Fixing up an Old Bike: Bottom Bracket Overhaul

In my last post about fixing up an older CCM mountain bike, I thought I was done tinkering with the thing. I believe I said: “Leave well-enough alone.” Yep, I did say that. But I didn’t do it though; oh no, I had to go mess with it even more.

CCM Riptide, brought back from the dead.

CCM Riptide, brought back from the dead.

Last time I worked on fixing up The Beast, I knew that the crank bearings (Bottom Bracket, or BB for short) were really bad; the crank wouldn’t spin a full revolution with no chain on. Since I was both waiting for spring and waiting for a recent knee injury to heal, I had nowhere to ride with any of my good bikes and I was itching to just do something relating to a bike. So I delved into the bottom bracket issue with my CCM Riptide. Continue reading

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How Winter Riding can Improve MTB Skills, Part 1

This spring I was planning on learning and practicing a few new mountain bike (MTB) skills to get better and more confident on the trails. I was also wanting to teach my father-in-law a few small things I’ve picked up, since he’s gotten into some trail riding.

My father-in-law was telling me about the friends that got him into MTBing on some local ski hills, but his stories were more scary than exciting. These friends are getting major injuries (brake-lever-impaling and breaking bones) and I really don’t want that to happen to him! I like him too much! It sounded like he wasn’t getting enough guidance and was just being thrown on the trail and left to his own devices. This isn’t really the case, as his friends are really nice and do give him instruction, and some of their injuries are apparently random bad luck on the trails. Although I think with some more basic skills in the toolbox we could be safer on the trails. I really want to learn and teach some of the ground-level MTB skills that develop confidence and safety on the trail. The problem is he lives 6 hours away and I’m not likely going there with a bike nor is he likely to make it here with his anytime soon. Continue reading

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I recently found this blog, bikeyface, and realized that sometimes we forget the reason we cycle. For the fun of it. Just for fun. Otherwise we wouldn’t do it. On her page, “What is a bikeyface?” Bekka illustrates (very well, I might add) that a bikeyface is the face you get when you’re enjoying biking to it’s fullest. Cruising around, fast, slow, whatever!Here’s my favorite bikeyface from her website:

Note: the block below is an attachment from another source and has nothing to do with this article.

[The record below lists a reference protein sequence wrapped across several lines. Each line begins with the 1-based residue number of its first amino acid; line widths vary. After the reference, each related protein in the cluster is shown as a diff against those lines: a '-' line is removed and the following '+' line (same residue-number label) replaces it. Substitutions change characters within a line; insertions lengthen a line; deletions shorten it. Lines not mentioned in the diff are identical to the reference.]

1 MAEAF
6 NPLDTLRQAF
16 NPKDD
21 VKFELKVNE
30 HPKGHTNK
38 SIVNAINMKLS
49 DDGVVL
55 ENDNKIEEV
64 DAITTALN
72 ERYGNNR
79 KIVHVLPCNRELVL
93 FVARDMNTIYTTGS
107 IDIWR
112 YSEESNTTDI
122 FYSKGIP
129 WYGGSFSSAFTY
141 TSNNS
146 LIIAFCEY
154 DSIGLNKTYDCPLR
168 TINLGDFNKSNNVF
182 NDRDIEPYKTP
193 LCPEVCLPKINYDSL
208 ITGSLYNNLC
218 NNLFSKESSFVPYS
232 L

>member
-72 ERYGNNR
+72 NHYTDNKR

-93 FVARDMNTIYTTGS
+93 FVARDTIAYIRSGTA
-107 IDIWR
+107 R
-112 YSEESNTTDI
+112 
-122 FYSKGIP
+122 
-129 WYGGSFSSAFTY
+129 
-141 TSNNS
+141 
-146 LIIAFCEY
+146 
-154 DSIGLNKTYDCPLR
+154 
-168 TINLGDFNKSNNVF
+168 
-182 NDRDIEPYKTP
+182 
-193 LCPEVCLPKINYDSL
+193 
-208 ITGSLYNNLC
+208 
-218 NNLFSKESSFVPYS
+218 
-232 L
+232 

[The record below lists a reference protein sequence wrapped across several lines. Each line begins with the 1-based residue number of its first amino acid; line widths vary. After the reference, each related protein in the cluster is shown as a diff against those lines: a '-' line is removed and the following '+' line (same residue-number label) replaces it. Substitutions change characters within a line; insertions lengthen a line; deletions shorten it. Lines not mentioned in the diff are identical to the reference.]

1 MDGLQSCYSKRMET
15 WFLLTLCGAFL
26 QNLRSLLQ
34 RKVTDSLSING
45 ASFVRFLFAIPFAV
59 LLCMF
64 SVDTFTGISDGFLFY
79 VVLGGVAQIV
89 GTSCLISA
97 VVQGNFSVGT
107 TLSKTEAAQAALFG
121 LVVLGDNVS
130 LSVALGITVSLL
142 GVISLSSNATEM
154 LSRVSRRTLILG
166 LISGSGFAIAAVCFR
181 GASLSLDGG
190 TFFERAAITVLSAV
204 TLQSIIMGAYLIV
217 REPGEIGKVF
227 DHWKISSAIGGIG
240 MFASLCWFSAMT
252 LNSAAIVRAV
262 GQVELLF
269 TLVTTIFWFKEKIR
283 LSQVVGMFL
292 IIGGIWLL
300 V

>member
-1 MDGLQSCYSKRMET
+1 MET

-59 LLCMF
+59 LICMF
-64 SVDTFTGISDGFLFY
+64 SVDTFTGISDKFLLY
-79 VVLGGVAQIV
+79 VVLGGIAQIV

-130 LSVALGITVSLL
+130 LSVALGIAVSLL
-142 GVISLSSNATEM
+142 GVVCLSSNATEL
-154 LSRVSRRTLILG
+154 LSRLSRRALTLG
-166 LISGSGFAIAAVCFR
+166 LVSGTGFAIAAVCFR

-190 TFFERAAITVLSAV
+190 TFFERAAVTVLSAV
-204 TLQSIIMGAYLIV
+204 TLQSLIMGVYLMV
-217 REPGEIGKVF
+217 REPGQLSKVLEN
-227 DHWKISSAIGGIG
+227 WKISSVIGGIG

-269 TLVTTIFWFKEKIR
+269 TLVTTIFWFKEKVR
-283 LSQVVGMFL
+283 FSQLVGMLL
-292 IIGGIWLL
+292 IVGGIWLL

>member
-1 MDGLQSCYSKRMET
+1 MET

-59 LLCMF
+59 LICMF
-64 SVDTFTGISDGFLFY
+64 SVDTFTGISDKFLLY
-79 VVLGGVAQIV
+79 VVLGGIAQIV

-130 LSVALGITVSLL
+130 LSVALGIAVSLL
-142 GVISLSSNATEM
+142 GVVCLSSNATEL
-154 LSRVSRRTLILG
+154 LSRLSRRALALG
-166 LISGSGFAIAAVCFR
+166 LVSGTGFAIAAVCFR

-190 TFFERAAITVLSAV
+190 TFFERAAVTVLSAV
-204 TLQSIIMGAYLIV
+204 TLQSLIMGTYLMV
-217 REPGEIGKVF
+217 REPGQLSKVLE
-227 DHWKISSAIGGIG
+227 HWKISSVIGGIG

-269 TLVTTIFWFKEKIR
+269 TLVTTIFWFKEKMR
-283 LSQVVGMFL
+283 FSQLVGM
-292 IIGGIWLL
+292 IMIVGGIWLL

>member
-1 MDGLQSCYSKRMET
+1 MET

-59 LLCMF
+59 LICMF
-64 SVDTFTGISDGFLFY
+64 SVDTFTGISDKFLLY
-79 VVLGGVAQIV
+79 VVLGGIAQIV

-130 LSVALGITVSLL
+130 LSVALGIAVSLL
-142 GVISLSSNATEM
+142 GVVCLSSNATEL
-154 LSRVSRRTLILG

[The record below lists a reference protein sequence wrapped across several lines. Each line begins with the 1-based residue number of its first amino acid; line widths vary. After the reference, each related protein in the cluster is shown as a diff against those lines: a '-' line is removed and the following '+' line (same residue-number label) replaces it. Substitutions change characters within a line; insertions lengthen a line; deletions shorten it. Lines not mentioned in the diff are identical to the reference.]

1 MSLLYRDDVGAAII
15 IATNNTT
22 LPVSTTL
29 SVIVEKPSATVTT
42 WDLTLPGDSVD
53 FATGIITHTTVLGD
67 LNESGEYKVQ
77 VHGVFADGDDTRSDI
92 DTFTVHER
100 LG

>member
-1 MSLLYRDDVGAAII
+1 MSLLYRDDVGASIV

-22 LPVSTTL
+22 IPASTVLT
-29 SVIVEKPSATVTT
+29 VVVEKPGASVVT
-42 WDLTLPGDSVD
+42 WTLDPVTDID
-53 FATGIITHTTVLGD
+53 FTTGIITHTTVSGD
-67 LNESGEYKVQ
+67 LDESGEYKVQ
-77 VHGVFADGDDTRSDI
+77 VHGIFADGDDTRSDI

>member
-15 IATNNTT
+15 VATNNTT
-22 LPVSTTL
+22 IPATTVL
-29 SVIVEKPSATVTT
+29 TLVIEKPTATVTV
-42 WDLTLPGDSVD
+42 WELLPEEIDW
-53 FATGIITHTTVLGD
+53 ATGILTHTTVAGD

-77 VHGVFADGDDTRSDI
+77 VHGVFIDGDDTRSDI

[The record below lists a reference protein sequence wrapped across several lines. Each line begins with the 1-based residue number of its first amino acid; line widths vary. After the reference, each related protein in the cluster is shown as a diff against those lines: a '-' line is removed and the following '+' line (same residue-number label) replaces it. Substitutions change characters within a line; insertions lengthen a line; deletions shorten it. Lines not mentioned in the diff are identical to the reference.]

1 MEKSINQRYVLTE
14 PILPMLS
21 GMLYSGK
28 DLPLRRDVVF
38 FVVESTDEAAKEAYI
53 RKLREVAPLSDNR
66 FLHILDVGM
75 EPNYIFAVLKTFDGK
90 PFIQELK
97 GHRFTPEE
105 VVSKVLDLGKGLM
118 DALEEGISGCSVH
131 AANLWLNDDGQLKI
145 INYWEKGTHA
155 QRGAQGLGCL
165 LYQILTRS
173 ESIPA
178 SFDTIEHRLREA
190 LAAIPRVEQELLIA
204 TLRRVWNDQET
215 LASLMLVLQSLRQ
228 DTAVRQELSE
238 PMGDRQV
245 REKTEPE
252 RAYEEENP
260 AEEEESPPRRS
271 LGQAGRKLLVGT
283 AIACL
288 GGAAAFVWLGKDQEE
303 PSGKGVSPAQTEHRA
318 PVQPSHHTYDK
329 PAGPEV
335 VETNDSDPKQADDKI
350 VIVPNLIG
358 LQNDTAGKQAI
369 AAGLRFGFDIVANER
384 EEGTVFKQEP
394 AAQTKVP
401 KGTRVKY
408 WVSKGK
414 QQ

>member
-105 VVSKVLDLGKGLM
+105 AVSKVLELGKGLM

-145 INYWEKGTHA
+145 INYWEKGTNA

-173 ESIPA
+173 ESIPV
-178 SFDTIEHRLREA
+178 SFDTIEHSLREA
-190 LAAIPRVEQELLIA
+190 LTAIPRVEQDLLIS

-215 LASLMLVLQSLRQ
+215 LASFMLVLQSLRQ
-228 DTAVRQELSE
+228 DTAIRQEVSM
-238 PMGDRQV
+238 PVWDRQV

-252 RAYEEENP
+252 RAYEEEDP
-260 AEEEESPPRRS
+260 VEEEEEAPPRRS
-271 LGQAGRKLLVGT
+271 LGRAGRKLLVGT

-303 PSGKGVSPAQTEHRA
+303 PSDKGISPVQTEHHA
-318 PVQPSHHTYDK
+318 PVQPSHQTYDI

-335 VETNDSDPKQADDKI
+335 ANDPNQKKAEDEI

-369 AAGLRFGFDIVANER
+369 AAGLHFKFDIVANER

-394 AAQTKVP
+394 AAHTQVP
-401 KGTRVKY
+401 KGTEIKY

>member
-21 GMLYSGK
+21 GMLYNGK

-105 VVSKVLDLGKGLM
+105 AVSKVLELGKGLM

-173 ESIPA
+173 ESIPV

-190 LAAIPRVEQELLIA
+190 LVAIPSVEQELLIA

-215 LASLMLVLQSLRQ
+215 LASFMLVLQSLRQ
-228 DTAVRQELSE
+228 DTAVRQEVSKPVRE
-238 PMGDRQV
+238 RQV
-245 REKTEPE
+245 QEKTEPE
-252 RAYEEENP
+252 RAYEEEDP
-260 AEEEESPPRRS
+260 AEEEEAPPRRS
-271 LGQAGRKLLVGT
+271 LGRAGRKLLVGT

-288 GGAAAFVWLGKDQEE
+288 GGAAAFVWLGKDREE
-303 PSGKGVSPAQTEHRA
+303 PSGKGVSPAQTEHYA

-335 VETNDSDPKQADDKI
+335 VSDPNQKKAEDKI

Too often we get bogged down by the negativity of complaining about the bad side of cycling: lack of space, respect, cars, people, dogs, etc. Sometimes I forget that I cycle because I enjoy it. Go read her blog; its pretty funny and reminds us of the best reasons to cycle and enjoy life! Don’t forget the reason you started and don’t get lost in the negative aspects, otherwise no one will want to join you. Get out there and enjoy some fresh air, and have fun!

Oh, and who cares what kind of bike you have? NO ONE can tell you how to enjoy something, as long as you enjoy it yourself. Ride a cruiser, singlespeed, BMX, mountain bike, road bike, tri bike, 26-er, 29-er, 27.5-er, TANDEM (oops, slipped on the CAPS for a second, oh well), 3wheel, 4wheel even! Ride in the sun, ride in the rain, and even ride in the snow if you want (it’s fun). Or don’t! Grab some panniers, get a trailer, pack a tent and go for a camping trip, or just ride to the end of the block and back; it doesn’t matter. Just ride when it’s fun for you and for no other reason. Ride fast, ride slow, but most of all ride fun, and try to be nice to people. Respect and get respect and enjoy the wonderful sport of cycling.

And thanks for reading my blog! I hope I can keep it positive and uplifting for you and will try to keep the complaints to a minimum. Cheers!

Posted in Cycling, Fun Stuff, Funny | Tagged , , , | 3 Comments

Replacing Grip Shifters on a Mountain Bike

Grip shifters were prolific on mountain bikes during the late 90’s, were replaced with thumb-index shifters, and recently made a comeback due to the fatbike craze. For that reason, it’s worthwhile learning how to replace/install a grip shifter.

I recently decided to fix up an old mountain bike to sell in the spring. Among other things, I wanted to replace the broken grip shifters that didn’t work anymore. The bike would autoshift about four gears (of 7) whenever I started from a stop in 1st gear. This made it so that I had to constantly keep my hand on the grip shift while riding. The reason for this is that the shifter body was cracked and the detents (or click-stops) wouldn’t hold the shifter in place at each gear. Here’s how I replaced my grip shifters.

Replacing the Grip Shifters